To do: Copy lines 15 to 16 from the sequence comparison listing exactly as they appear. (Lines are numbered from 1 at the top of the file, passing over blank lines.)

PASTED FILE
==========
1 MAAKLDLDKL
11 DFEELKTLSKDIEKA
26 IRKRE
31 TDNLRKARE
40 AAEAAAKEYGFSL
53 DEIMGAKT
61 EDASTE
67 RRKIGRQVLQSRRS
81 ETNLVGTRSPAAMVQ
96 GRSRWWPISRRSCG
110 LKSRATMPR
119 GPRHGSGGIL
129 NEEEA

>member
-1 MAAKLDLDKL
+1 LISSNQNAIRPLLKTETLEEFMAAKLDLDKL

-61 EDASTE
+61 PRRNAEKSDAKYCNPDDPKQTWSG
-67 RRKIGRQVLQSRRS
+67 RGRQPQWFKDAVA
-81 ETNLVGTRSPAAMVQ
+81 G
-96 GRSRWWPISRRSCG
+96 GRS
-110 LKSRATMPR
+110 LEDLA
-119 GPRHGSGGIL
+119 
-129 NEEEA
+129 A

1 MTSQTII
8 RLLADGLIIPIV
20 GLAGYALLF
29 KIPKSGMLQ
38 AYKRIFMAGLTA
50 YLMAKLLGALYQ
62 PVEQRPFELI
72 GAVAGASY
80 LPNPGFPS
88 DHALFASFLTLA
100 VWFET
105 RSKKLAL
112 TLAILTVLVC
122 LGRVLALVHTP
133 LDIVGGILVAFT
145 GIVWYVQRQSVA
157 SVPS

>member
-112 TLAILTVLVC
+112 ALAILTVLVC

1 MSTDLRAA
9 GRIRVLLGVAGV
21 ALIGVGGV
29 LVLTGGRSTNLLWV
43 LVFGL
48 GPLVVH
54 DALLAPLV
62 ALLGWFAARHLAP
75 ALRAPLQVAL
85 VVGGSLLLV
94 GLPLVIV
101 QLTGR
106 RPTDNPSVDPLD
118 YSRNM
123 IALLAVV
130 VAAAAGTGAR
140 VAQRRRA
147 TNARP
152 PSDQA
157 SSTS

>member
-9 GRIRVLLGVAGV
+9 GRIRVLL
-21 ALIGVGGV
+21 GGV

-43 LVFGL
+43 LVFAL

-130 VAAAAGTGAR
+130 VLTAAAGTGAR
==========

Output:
-1 MAAKLDLDKL
+1 LISSNQNAIRPLLKTETLEEFMAAKLDLDKL